Like the poor in spirit in the first beatitude, those who mourn (πενθέω) can refer to those who are literally mourning a death. But the verb is used for any kind of sadness or grief. For example, 1 Corinthians 5:2, Paul suggests the church ought to be mourning over the sin of a member of their church (rather than having pride in their acceptance of the man who has been caught in sin).

Comforting those who mournThis beatitude may allude to Isaiah 61:1-4, specifically verse 3 (McKnight, Sermon on the Mount, 41). When the anointed one (messiah) comes, he will comfort all who mourn and will give them a “crown of beauty” instead of ashes (mourning), and an oil of joy instead of mourning.  In the context of Isaiah 61, those who have returned from the exile live under oppression still, and are in a state of despair over the delay of the kingdom. When messiah comes, he will turn their state of despair into comfort and joy.

If this beatitude is an allusion to Isaiah 61, then the saying is tied to Second Temple messianic hopes. The speaker Isaiah 61 is “anointed by the Lord to preach good news.” According to Luke 4:14-29 Isaiah 61 is the text Jesus read in the synagogue in Nazareth and applied to himself at the beginning of his ministry.

For the original audience, then, “those who mourn” would be the Jewish people still living in the exile who were looking forward to the coming of the anointed one to restore Israel’s kingdom. John Nolland says, “Again, the state of ‘exilic’ suffering of Israel is evoked” (Matthew, 201). Instead of shame and disgrace, Israel will receive a double portion of their inheritance and have “everlasting joy” (61:7). In fact, the transformation of Israel’s mourning to joy is a regular metaphor for the eschatological age in the prophets. In the very next chapter of Isaiah Zion is like a woman who has been left desolate and deserted after the loss of her husband and children. But God will turn her mourning to joy and happiness, “as a bridegroom rejoices over his bride, so will your God rejoice over you” (Isaiah 62:5). As with the first beatitude, Qumran community considered themselves to be living in a state of mourning. 1QH 23:14-15 likely alludes to Isaiah 61 when it describes the role of the community “to proclaim to the poor the abundance of your compassion, 15 […] … from the spring [… the bro]ken of spirit, and the mourning to everlasting joy.”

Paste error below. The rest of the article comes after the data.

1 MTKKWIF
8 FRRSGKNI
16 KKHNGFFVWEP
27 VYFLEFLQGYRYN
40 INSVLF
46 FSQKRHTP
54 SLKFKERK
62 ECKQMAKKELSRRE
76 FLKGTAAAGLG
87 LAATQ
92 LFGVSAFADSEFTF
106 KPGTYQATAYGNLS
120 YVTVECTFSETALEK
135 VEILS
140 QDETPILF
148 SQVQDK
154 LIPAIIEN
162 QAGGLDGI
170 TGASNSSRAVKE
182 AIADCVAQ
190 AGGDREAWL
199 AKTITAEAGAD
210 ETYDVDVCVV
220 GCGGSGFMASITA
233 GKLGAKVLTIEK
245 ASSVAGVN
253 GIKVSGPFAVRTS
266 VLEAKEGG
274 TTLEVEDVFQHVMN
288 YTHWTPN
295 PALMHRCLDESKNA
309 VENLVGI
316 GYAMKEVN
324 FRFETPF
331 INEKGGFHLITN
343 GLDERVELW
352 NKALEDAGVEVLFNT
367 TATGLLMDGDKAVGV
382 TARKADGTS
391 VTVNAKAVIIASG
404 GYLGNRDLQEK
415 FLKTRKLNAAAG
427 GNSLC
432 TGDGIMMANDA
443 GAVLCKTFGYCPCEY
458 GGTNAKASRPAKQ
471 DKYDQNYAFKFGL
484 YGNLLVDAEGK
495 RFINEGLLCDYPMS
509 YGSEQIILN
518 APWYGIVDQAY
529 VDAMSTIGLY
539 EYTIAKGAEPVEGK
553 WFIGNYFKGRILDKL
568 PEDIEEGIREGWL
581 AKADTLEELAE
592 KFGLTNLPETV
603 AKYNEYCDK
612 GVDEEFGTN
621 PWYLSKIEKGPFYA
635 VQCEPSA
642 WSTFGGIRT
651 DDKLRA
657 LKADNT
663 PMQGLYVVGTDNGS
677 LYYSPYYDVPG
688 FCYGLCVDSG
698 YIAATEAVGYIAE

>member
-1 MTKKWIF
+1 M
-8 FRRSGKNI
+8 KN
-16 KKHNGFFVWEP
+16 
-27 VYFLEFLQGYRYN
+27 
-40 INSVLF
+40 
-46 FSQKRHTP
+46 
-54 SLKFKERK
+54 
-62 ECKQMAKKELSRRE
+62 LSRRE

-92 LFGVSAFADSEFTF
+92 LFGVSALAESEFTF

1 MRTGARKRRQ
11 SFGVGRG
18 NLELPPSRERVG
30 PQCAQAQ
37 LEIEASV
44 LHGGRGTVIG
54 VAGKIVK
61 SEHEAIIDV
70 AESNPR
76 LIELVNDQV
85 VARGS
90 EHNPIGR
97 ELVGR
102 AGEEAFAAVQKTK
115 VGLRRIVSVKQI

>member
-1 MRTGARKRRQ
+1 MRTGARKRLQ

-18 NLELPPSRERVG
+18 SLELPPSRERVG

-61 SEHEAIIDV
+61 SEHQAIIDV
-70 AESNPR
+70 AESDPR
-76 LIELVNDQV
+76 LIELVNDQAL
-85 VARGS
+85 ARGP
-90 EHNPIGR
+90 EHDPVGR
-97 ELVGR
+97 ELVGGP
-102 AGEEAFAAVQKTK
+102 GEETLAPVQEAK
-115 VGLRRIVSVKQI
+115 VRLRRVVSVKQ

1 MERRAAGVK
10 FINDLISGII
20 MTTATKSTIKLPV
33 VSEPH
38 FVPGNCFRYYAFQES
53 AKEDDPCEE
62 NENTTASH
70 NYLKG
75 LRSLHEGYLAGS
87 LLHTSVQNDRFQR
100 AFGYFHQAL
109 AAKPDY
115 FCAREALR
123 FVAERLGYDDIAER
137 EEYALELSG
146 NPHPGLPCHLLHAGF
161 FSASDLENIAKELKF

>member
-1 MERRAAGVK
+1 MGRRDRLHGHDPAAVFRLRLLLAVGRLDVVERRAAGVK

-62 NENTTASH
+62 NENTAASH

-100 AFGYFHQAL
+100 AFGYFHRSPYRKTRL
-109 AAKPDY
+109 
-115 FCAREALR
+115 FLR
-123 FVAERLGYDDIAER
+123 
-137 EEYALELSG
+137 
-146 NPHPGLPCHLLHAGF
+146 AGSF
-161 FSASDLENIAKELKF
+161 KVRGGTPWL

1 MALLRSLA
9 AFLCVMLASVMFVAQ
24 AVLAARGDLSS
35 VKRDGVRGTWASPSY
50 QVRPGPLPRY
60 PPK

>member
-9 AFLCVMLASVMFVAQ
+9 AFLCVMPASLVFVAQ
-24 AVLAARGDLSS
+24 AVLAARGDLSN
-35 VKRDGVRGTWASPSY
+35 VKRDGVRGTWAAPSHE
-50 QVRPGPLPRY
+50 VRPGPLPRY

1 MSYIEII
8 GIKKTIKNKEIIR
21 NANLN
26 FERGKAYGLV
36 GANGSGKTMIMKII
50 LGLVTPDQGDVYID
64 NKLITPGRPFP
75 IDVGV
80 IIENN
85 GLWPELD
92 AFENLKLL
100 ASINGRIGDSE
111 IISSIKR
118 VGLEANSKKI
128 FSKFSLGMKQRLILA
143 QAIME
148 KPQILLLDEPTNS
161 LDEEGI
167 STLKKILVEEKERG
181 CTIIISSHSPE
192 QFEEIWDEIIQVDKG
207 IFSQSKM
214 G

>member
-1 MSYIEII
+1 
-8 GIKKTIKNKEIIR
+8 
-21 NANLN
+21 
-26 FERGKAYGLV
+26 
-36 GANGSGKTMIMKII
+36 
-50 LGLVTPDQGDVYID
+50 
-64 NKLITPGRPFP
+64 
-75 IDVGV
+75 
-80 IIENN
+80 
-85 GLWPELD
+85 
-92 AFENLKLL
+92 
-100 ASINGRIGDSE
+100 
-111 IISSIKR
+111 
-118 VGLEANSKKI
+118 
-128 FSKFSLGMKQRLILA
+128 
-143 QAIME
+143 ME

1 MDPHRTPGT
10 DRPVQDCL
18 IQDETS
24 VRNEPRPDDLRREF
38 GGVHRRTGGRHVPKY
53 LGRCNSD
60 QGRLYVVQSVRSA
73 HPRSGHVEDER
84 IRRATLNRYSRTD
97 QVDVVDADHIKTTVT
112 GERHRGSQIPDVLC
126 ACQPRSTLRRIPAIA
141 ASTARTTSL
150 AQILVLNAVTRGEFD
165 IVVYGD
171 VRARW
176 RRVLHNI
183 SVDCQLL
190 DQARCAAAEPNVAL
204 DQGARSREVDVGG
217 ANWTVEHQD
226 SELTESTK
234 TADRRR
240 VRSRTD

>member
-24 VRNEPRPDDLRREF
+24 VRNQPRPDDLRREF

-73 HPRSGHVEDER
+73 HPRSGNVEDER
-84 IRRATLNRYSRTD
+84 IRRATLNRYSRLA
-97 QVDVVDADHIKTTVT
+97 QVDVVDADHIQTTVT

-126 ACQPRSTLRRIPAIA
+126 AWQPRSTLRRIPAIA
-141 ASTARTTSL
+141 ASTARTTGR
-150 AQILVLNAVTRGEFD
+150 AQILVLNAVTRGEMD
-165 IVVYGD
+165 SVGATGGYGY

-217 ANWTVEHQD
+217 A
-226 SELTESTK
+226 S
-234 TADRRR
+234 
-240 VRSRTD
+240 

The ones in this state of mourning will be comforted (future passive of παρακαλέω). Although there is a future-ness to this comfort (the end of the exile and return of Israel), Jesus immediately begins to comfort those who are mourning in Matthew 8-9. He heals a man with leprosy, a servant with paralysis, and frees the demon possessed from their bondage. In Matthew 9:23-24 he raises a young girl from the dead, literally turning the sound of mourning into rejoicing.

Even though there is an eschatological edge to this verse, the saying certainly has a contemporary application for those who are in a state of mourning today. I do not want imply here that this verse does not mean those who are mourning the loss of loved will not comforted by God’s gracious Spirit. But by reducing it to only personal comfort in our own individual suffering may distract us from living out this saying as followers of Jesus. Just as reducing the first beatitude’s “poor in spirit” to some inner spiritual discipline, limiting this saying to personal comfort in a time of loss overlooks Jesus’s own activity: he goes to the poor and the sick where they are and he does things wo alleviate their pain and suffering.

How can a disciple live out this second saying by being the comforter in our communities? How can we go beyond the common application of comforting someone in a personal loss to proactively reaching out to the poor who are suffering right now?